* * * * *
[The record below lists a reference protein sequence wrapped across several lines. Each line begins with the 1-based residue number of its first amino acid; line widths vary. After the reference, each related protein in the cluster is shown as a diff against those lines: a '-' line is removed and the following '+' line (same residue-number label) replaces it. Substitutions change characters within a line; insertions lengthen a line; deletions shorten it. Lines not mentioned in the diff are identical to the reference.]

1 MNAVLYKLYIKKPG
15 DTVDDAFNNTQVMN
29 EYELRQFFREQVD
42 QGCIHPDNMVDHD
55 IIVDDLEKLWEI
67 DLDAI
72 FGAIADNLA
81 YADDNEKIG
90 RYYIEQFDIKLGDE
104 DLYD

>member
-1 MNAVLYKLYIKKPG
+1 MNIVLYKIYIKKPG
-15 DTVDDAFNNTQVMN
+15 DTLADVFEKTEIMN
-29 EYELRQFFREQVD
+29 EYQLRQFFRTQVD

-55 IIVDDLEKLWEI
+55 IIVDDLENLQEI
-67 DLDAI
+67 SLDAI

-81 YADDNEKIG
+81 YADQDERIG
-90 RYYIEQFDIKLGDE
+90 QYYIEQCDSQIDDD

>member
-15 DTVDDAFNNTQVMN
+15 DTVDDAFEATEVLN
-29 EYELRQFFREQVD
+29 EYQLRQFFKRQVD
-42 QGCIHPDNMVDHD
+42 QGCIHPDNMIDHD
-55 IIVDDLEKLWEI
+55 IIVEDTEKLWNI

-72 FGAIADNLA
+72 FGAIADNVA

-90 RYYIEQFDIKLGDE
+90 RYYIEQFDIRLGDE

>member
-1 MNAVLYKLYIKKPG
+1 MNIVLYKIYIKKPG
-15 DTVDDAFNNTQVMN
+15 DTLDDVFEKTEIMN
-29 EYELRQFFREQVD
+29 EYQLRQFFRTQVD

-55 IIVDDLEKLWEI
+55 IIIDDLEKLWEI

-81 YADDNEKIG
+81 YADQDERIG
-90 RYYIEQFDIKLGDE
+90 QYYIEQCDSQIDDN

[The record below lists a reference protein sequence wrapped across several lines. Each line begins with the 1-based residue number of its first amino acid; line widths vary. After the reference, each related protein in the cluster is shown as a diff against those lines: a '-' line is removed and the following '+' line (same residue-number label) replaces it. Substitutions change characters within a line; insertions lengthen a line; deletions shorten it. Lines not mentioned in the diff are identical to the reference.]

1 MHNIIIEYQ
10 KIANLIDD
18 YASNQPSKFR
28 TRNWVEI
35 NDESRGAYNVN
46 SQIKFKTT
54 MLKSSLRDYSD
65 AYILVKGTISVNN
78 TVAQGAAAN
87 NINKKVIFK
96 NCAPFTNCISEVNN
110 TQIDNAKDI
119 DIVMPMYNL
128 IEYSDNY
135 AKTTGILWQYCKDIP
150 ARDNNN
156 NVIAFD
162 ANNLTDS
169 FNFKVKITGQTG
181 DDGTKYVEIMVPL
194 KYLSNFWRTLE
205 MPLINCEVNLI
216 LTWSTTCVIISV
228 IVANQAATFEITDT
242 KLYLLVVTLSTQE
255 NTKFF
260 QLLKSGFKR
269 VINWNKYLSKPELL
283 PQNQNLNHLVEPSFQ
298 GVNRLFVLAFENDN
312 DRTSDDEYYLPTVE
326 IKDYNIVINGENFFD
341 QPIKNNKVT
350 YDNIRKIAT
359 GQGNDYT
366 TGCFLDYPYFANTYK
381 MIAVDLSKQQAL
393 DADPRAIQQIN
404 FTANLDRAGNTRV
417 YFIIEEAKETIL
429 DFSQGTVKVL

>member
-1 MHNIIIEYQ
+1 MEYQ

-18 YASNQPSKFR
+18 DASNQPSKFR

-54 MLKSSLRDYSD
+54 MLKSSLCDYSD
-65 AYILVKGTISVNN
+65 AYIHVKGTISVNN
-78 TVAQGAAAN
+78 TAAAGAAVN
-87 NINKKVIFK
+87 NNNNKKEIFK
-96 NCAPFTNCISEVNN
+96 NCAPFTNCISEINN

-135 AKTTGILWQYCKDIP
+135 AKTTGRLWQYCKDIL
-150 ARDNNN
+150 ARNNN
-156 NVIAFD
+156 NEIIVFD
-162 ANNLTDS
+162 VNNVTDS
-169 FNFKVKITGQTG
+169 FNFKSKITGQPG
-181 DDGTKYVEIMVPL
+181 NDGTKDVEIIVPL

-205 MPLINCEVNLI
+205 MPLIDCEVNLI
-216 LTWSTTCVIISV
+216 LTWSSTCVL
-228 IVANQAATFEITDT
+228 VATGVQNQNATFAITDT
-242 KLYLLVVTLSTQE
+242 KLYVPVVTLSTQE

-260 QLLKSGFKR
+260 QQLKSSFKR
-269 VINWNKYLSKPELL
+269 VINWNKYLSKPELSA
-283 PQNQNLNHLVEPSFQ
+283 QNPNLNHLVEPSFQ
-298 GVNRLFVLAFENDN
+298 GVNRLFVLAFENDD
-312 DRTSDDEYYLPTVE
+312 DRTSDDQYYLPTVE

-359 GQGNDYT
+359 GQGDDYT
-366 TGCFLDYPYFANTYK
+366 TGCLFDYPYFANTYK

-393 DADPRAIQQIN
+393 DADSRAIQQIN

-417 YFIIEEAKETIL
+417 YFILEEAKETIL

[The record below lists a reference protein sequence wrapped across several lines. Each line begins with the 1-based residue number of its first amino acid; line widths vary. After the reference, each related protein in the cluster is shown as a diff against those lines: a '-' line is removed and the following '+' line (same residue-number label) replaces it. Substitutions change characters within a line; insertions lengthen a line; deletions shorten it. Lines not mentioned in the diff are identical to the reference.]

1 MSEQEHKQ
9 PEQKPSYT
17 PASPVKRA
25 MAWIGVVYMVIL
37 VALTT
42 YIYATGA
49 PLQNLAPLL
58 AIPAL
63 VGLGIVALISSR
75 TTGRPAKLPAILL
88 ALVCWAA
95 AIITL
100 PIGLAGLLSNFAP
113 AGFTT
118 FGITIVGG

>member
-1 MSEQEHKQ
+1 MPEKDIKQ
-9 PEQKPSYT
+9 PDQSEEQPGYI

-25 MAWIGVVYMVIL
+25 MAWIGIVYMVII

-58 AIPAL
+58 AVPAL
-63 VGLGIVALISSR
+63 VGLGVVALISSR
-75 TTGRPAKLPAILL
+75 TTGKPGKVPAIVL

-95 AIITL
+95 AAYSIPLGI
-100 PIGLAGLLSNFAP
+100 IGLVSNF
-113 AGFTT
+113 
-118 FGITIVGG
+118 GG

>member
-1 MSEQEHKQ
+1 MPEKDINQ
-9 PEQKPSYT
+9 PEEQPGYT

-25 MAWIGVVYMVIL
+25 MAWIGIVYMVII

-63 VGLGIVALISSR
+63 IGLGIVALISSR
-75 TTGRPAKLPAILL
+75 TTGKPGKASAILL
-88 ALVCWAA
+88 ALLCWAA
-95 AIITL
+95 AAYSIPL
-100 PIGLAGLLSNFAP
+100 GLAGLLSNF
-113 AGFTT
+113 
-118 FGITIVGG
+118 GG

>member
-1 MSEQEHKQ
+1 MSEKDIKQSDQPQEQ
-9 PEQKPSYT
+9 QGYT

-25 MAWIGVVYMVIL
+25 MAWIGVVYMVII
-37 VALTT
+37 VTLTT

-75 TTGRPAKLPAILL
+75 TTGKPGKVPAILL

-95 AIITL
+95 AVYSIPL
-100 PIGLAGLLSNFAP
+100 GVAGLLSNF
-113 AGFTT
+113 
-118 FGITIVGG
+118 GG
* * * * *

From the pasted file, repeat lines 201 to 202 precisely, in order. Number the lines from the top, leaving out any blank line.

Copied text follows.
+100 GLAGLLSNF
-113 AGFTT